Radiological case of the month: Bundhit Tantiwongkosi, MD, Craig Johnson, DO, Manish Goyal, MD, and William Wallace, MD.
A 62-year-old white woman with chronic atrial fibrillation and severe aortic regurgitation underwent elective transcatheter radiofrequency ablation. The patient experienced postprocedure chest pain, and contrast-enhanced computed tomography (CT) scan of the chest was performed utilizing the protocol for the detection of pulmonary emboli (Figure 1). A physical examination revealed atrial fibrillation, a diastolic murmur in the aortic valve region, and a benign abdomen. Laboratory values were unremarkable.
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Multiple visceral anomalies were incidentally discovered on the CT of the chest and the upper abdomen, which was performed for chest pain. There was a midline liver, right-sided stomach, polysplenia in the right upper quadrant posterior to the stomach, and inferior vena cava (IVC) interruption with azygos continuation (Figures 1 and 2A). Each spleen ranged in size from 2 to 3 cm. No spleen was noted in the left upper quadrant. A dilated azygos vein drained into the superior vena cava (SVC). There was a persistent left SVC (Figures 1B, 1C, and 2B) that emptied into the coronary sinus (Figure 2B). Both main pulmonary trunks coursed over the main stem bronchi (Figures 1C, 1D, and 3A), representing the characteristic bilateral hyparterial bronchial pattern seen in this syndrome. Both lungs were bilobed. Each main stem bronchus branched in a left-sided pattern into an upper- and lower-lobe bronchus (Figure 3B).
Heterotaxy syndrome with polysplenia
Heterotaxia, or situs ambiguous, indicates visceral dysmorphism. This is an abnormal arrangement of organs and vessels in the chest and abdomen. (1) The 2 main subtypes of situs ambiguous are situs ambiguous with polysplenia and situs ambiguous with asplenia. (2)
Heterotaxia with polysplenia, also known as left isomerism or bilateral left-sidedness, is characterized by a midline or ambiguous location of the majority of chest and abdominal viscera, multiple spleens, and an absence of some right-sided structures, such as the IVC. (2) Although there is great variability in the spectrum of abnormalities and no single anomaly that is pathognomonic for this disorder, IVC interruption with azygos continuation is the most common finding. (1) The syndrome is characterized by bilateral bilobed leftsided lungs and hyparterial bronchial pattern, intrahepatic IVC interruption with continuation of the azygos vein, a centrally located transverse liver, a stomach in an indeterminate position, and multiple spleens, all of which were present in our patient. The spleens vary in size and number, but are always on the same side as the stomach. (1) While 99% to 100% of the patients with situs ambiguous and asplenia have congenital heart diseases, cardiac anomalies are less common in polysplenic patients (50% to 90%). (3) They are also often not as complex, which explains their survival into adulthood. (1,2) In our patient, the only cardiac abnormalities were a persistent left SVC draining into the coronary sinus, a persistent foramen ovale, and a bicuspid aortic valve (not shown).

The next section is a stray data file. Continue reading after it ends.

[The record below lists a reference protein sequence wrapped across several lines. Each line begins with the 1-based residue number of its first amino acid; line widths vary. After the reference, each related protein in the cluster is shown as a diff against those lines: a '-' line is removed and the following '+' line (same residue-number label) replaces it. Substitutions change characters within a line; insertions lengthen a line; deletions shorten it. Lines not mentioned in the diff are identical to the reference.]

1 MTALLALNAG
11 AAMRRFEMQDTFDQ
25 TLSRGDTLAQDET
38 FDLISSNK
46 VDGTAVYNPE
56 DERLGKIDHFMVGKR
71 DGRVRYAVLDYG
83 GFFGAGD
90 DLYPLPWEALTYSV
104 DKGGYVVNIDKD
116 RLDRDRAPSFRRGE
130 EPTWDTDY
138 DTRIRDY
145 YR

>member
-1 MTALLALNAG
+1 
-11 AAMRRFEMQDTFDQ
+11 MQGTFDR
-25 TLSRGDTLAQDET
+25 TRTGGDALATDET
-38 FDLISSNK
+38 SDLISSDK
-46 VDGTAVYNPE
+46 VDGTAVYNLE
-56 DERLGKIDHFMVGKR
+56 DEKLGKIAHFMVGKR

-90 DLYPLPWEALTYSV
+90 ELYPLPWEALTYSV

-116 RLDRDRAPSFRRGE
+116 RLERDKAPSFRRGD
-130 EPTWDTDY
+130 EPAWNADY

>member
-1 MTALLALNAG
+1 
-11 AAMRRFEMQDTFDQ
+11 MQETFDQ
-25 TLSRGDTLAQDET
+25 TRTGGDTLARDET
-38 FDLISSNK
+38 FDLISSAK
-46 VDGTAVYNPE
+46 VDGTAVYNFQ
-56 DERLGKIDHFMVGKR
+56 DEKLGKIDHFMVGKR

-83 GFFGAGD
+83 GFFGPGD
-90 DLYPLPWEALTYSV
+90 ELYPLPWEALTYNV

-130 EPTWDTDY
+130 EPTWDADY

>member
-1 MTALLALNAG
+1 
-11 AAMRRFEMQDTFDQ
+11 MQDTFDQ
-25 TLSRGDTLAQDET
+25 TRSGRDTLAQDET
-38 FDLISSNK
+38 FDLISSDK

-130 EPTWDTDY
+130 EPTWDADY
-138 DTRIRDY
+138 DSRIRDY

Other gastrointestinal abnormalities associated with polysplenia include biliary atresia, intestinal malrotation, and truncated pancreas (only the pancreatic head or body is present). Neither abdominal heterotaxy nor multiple spleens need not always be present. The stomach and cardiac apex are discordant in roughly 50% of cases. (2) The clinical presentation, morbidity, and mortality are usually related to the presence and severity of cardiac defects, biliary atresia, or bowel malrotation.
Although heterotaxy and polysplenia in most adult patients is asymptomatic and is detected incidentally, the role of radiologists in recognizing the complex anatomy is crucial in the clinical setting. The presentation of an acute abdomen in these patients can be confusing because the pain from acute cholecystitis, appendicitis, or other pathology is often not at the usual location. (2) Similarly, the imaging appearance can be perplexing if the radiologist is not aware of the spectrum of findings associated with these syndromes.
Heterotaxia or situs ambiguous with polysplenia is a rare spectrum of congenital abnormalities involving the visceral organs and cardiovascular structures in the chest and abdomen. The knowledge and recognition of the complex and often confusing anatomy of these patients is important in diagnosing pathology and planning appropriate surgical, diagnostic, and interventional procedures.
(1.) Applegate KE, Goske MJ, Pierce G, Murphy D. Situs revisited: Imaging of the heterotaxy syndrome. RadioGraphics. 1999;19:837-852; discussion 853-854.
(2.) Fulcher AS, Turner MA. Abdominal manifestations of situs anomalies in adults. RadioGraphics. 2002;22:1439-1456.
(3.) Tonkin IL. The definition of cardiac malpositions with echocardiography and computed tomography. In: Friedman WF, Higgins CB, eds. Pediatric Cardiac Imaging. Philadelphia, PA: Saunders; 1983;157-187.
* GE LightSpeed 16-slice CT scanner (GE Healthcare, Waukesha, WI)
* Aquarius 3D Workstation (TeraRecon Inc., San Mateo, CA)
Prepared by Bundhit Tantiwongkosi, MD, and Craig Johnson, DO, Radiology Department, Northeastern Ohio Universities College of Medicine, Canton Affiliated Hospitals; and Manish Goyal, MD, and William Wallace, MD, Aultman Hospital, Canton, OH.
Bundhit Tantiwongkosi, MD, Craig Johnson, DO, Manish Goyal, MD, and William Wallace, MD
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|Author:||Tantiwongkosi, Bundhit; Johnson, Craig; Goyal, Manish; Wallace, William|
|Date:||Sep 1, 2007|
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